The original owner of this Inn was Dame Alice le Kyteler whom was born in Kilkenny. In her time she gained much notoriety not least because she acquired four husbands and a considerable fortune. Her enemies eventually conspired to accuse her of witchcraft and have her burned at the stake. It is now generally accepted that the charges against Dame Alice and her associates were trumped up but what is on record as been certainly true is that Kyteler’s Inn was “a place of merrymaking and good cheer.
On a day in 1280, Alice de Kyteler was born in Kyteler’s House, Kilkenny to wealthy Norman parents.
Forty four years later, in 1324, she fled to England to escape being burned as a witch and in July of that year, her property, including Kytelers Inn was confiscated.
In the intervening years Dame Alice had married four times, has been Mistress of Kytelers Inn and had become a central figure in a battle between the Church and the Temporal Power in Ireland.
Her first husband was William Outlawe, a local banker and they had a son, also called William, who was to feature strongly in the saga of her life. Her husband took ill and died suddenly within a few years of marriage and shortly afterwards Alice married her second wealthy husband, Adam de Blund of Cullen who soon also died suddenly and mysteriously. Having inherited two substantial fortunes, the now very wealthy Alice married Richard de Valle and the pattern continued with his early, sudden and mysterious death.
It was the fourth husband of Kilkenny’s ‘Merry Widow’ however who unwittingly began a chain of events that would lead to Alice being convicted on charges on witchcraft before an ecclesiastical court. Some years after his marriage to Alice, landowner Sir. John de Poer showed signs of illness. His hair and nails fell out and he became weak and sickly. Shortly before he succumbed to death, he changed his Will to the benefit of Alice and her son William, an act which resulted in anger and resentment among his other family members. Armed with rumours (which may have been false and inspired by local jealousy), they brought charges of witchcraft and sorcery against Alice before the English-born Franciscan Bishop of Ossory, Richard de Lederer. They claimed that Alice had ‘bewitched’ her husband and forced him to change his Will. His Lordship convened a Court of Inquisition which included five Knights and several Noblemen which heard evidence that Alice headed a coven of witches and had sex with a demon called Artissen, who is sometimes depicted as Aethiops, the mythical founder of Ethiopia.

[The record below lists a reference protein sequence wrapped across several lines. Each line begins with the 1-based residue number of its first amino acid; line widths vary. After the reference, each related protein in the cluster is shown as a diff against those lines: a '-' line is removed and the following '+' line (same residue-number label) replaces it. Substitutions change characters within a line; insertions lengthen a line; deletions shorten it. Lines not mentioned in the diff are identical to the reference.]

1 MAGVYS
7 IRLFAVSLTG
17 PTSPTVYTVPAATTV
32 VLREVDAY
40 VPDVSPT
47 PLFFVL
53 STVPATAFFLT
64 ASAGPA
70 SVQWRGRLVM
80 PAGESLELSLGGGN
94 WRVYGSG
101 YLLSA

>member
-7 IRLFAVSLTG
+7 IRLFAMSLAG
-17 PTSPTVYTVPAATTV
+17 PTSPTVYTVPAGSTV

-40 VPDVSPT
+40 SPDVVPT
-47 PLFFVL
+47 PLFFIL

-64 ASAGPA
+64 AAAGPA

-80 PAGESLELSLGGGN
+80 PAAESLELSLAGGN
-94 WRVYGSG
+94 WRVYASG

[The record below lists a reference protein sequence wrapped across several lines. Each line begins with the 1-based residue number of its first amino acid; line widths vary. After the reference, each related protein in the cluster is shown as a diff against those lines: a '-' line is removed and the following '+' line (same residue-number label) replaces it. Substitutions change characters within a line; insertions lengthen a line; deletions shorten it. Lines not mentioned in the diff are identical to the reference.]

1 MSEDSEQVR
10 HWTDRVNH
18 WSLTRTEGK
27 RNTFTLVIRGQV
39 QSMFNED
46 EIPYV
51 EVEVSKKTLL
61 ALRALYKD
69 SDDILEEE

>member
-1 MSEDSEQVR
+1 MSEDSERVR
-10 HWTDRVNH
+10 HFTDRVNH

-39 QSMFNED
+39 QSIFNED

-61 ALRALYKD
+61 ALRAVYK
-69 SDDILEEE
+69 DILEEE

What followed next was a legal and political battle in which Bishop Lederer tried, but failed, to get the Temporal Authority to arrest and condemn Alice, her son William Outlawe and several of her friends and servants. The Bishop was himself arrested and imprisoned in Kilkenny jail, but on his release he continued his campaign, demanding that Alice appear before him. She wisely refused and promptly left for England, returning a year later to Dublin where she urged the Archbishop to condemn the Bishop of Ossory for unlawfully excommunicating her. A showdown between the Commissioner and Bishop Lederer took place in Dublin and ended with the Bishop returning to Kilkenny from where he demanded that Alice be arrested. She heard about the request and promptly returned to England.
The Kilkenny Witchcraft Trials did however take place. William Outlawe was convicted and ordered by Bishop Lederer to attend three Masses every day and to give alms to the poor. This light sentence was in sharp contrast to the torture meted out to less wealthy friends of Alice, including her maid Petronella who was tortured, whipped and finally burned at the stake.
Alice disappeared from history following her second escape to England, but her memory lives on in folklore. In 2004, Paddy Shaw, an American artist, painted a portrait of Alice de Kyteler, based on his knowledge of her life and his imagination. She is coupled in the painting with a representation of the demon Aethiops. Some years later, in 2005, Kilkenny writer Claire Nolan completed a novel called ‘The Stone’, which is a fictional account of the life of Dame Alice. The painting lay in Paddy Shaw’s studio until one day it turned up in the post at Kytelers Inn with a note from the artist saying ‘Alice doesn’t like being with me – you have her’.
“Great Food, Great Staff!!”. On our way home from Cork we decided to stop in Kilkenny for a bit of dinner and a pint! Ordered a pint of Kilkenny and some good old hearty pub grub. The pint was the best I've ever had and the food was amazing!!!
We were treated to absolutely great traditional music by the Raglan Rogues (great voices and players), and an enthusiastic crowd. The Irish set the bar for friendliness and this evening was no exception.
History, Atmosphere, Great Food & Drink - Thumbs UP !!!. I can't recommend this place highly enough - you MUST stop here if in Kilkenny !!!